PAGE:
ON top of the graceful dome of The Mother Church, at a height of 224 feet, sits a huge, pineapple made of aluminum alloy, complete with lightning rod.
Originally made of carved limestone in 1906, this topmost feature of The First Church of Christ, Scientist, located in Boston's Back Bay, was replaced in 1933 when deep cracks were found. Since then, the aluminum pineapple has been windswept, snow-covered, rain-splashed, and peppered with air pollution. Result? A little weathering. No cracks.
But spreading out under the pineapple, the intricate, glazed terra-cotta dome of The Mother Church and the entire church complex are undergoing a major renovation and cleaning, the first in 40 years.
Even though the pineapple is sturdy and unmarked, severe weather, air pollution, and erosion have stained stone surfaces, encrusted cornices, and darkened exterior walls of the church. Water has slipped into small cracks and crevices, frozen, and expanded, widening the cracks or even splitting off small chunks of stone. Every inch of the surface must now be cleaned, checked, and repaired if necessary.
Some roofs need replacing. Hundreds of joints need to be repointed with mortar or recaulked, and leaks stopped. Stained-glass windows need to be releaded. During this summer and fall, the dome will be shrouded in netting and scaffolding for a score of workers in hard hats.
The complex exterior and interior restoration project will take an estimated 10 years, with funds provided by private contributions. To date, more than $3 million has been donated to the $10 million effort.
#Interior projects will be coordinated as exterior work is completed. For instance, organs in the Original Edifice and The Mother Church Extension (which has one of the largest organs in the world) will also be renovated. Painting of the interior of the dome will start once the exterior work is completed and leaks are stopped.
"The time had come to address a number of problems both on the original church and the larger church extension," says Ted Gutelius, the church's facilities manager, on a walking tour along the outside scaffolding and inside the church.
"We're also improving our fire-detection system with computers that will help isolate any possible problems," he says. Last summer, a small but smoky fire broke out in the extension. Smoke detectors alerted personnel to the problem, but efforts to locate it among dozens of possibilities took precious moments. (The fire was extinguished safely, without significant damage.)
Sandblasting, long a recognized practice in removing grit from buildings, is no longer used because it is so abrasive. High-pressure water spray is used now. Other liquid applications, known as "consolidants," actually strengthen the stone when applied by crystallizing stone dust. This method will be used on both edifices.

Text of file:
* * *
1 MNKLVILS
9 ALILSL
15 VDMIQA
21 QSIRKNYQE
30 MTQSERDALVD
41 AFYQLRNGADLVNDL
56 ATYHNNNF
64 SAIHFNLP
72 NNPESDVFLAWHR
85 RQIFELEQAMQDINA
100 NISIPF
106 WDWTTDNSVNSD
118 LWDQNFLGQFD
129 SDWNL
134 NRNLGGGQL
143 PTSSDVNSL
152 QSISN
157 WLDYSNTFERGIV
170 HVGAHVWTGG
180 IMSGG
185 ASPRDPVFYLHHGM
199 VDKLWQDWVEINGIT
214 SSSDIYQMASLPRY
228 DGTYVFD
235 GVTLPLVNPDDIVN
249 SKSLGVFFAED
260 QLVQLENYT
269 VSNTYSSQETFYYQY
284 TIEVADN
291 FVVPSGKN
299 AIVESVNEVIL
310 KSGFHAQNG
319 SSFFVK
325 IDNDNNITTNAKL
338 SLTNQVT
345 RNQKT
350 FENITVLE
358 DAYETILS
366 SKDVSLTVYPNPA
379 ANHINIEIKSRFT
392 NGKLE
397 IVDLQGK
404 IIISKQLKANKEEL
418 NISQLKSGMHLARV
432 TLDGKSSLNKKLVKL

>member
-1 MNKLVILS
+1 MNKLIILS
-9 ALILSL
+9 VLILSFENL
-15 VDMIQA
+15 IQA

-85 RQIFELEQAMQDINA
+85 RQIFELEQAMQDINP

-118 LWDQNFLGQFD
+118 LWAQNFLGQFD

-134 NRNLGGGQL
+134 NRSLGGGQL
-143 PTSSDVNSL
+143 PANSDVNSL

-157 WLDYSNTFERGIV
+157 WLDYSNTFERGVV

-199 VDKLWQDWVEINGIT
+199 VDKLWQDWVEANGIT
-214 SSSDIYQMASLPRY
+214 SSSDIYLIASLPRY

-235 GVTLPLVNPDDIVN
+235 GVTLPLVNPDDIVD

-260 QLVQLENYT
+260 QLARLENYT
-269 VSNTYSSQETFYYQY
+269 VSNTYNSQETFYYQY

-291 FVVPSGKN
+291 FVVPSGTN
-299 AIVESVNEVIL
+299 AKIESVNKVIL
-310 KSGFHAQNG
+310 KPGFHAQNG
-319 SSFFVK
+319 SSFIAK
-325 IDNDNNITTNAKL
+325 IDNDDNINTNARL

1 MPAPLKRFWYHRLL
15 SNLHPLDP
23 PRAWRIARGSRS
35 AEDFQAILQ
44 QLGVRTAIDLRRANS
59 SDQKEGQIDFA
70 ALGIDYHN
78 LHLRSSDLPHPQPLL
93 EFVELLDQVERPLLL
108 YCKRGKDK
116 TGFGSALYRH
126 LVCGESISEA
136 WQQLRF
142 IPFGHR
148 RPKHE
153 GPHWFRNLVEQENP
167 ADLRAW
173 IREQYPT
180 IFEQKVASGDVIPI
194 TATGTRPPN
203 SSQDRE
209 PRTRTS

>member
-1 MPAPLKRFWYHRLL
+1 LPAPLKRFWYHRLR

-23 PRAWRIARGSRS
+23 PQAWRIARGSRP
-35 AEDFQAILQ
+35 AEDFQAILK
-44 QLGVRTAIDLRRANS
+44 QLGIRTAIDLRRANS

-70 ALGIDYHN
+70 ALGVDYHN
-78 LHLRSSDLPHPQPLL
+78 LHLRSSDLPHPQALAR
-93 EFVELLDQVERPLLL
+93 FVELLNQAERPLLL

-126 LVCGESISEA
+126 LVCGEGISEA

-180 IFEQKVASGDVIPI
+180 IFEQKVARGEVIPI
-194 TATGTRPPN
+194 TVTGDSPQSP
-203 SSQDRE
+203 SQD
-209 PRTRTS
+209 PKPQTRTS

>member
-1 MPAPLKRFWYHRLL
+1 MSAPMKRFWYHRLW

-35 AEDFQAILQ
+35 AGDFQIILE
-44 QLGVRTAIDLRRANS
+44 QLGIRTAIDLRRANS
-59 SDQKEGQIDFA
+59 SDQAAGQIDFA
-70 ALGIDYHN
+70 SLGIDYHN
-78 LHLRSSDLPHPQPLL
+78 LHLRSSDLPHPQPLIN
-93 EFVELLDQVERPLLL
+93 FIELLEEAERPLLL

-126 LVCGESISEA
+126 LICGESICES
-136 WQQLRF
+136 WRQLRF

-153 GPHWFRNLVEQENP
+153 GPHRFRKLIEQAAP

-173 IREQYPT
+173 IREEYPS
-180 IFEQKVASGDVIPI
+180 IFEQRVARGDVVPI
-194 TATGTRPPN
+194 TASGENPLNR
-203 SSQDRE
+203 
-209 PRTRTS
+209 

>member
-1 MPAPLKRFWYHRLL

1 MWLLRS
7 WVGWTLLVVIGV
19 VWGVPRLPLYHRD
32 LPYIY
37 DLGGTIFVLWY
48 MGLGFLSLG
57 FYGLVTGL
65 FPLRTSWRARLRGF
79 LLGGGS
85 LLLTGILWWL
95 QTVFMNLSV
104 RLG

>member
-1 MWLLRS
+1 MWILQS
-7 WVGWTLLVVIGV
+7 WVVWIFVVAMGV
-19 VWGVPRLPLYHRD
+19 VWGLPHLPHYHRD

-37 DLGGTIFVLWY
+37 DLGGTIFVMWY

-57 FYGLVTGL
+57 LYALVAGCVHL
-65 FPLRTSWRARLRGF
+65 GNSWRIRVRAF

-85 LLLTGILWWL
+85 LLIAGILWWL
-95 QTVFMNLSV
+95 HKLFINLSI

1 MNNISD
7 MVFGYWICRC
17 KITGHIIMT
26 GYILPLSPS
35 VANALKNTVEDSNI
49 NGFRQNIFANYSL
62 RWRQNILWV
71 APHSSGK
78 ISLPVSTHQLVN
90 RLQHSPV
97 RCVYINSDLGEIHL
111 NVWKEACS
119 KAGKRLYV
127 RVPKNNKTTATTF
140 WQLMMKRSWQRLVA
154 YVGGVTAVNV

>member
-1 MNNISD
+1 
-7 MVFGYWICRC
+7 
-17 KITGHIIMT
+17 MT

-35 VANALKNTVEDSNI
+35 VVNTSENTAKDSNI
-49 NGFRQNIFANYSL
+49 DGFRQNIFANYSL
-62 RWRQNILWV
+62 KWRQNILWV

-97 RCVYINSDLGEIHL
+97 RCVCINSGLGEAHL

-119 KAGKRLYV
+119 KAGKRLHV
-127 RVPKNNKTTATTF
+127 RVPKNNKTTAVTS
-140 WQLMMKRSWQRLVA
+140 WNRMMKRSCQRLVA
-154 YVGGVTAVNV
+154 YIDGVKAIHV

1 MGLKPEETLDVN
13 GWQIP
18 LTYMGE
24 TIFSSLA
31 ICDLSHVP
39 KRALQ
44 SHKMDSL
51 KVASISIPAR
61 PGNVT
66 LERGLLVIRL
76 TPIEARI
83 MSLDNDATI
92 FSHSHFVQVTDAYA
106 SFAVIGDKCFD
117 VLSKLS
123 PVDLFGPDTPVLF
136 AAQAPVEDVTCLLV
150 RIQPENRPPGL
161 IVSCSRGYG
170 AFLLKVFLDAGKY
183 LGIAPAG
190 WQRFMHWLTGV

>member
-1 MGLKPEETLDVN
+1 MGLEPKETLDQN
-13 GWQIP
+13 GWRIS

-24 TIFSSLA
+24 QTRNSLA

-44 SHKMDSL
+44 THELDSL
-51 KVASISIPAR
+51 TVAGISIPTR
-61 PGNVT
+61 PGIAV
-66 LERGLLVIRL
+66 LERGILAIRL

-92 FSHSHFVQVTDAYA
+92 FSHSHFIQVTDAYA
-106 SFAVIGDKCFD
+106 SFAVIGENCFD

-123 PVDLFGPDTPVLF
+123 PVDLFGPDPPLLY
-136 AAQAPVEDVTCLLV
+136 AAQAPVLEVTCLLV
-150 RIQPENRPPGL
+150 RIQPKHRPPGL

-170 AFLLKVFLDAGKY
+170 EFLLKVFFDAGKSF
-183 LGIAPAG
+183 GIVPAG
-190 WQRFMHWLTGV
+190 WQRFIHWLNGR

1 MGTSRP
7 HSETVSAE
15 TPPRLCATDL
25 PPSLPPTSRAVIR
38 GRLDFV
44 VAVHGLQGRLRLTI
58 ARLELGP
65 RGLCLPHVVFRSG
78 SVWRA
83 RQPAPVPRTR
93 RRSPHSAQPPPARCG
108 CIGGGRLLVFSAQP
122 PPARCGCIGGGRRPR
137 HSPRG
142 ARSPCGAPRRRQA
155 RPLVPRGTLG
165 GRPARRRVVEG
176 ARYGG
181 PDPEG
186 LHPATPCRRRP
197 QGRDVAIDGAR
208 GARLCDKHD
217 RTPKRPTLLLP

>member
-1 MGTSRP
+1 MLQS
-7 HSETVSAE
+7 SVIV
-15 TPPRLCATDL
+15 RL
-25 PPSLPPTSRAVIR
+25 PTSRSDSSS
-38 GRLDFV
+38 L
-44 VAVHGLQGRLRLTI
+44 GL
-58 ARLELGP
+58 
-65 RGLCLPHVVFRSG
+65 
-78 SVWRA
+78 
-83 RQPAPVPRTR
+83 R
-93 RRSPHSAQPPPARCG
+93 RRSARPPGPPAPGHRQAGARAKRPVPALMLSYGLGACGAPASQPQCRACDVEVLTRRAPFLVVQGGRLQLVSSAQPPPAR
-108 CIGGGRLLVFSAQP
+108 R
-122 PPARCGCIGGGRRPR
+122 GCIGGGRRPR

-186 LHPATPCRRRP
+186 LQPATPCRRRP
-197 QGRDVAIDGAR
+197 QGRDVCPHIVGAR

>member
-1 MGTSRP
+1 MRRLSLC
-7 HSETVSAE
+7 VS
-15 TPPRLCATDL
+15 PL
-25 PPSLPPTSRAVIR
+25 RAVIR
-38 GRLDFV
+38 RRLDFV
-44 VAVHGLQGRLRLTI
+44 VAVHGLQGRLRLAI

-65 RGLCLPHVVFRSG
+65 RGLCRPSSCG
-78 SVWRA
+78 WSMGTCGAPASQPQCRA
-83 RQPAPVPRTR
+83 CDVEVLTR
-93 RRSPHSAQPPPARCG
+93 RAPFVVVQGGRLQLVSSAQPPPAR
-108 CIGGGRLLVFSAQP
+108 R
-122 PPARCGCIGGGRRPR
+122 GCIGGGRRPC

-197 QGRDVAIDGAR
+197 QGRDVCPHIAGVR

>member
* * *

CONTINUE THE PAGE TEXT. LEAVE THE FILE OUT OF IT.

A study of the buildings by Washington University Technology Associates in St. Louis and Quinn Evans Architects in Ann Arbor, Mich., confirmed the need to restore the church exteriors. Work on the outside of the original church began in late 1990 by the General Preservation Corporation of Columbus, Ohio.
Since then, the north, south, and east sides of the church extension have been cleaned with high-pressure streams of water, then waterproofed with a sealer.
Work is now under way on the cupola of the main dome and portico. The extension, designed with Byzantine and Renaissance architectural motifs, has long been a floodlit landmark in Boston at night.
The original Mother Church, a Romanesque- style edifice built of New Hampshire granite and completed in 1894, has also been cleaned and waterproofed. By the end of the summer, the exterior work on both churches should be complete.
Skylights in the two half domes of the extension - covered with asphalt roofing to comply with blackout regulations in World War II - have been uncovered and repaired. Heavy sandblasted glass allows subdued light into the church auditorium. The 34 windows in the dome will be fitted with new storm coverings.
Work on the huge organ in the extension is under way. The vast clusters of organ pipes in the loft are grouped in eight divisions with up to 2,500 pipes in each group. The divisions have names such as Great Bombarde, Pedal, Solo, Swell, Choir, and Hauptwerk.
"The leather in the pneumatics of the organ is over 40 years old," says Mr. Gutelius, "but it is still the best material to use to absorb the variations of the air flow." All the divisions will be releathered.
When painting begins in the interior of the church dome, three divisions of the pipes will have to be removed from the loft temporarily.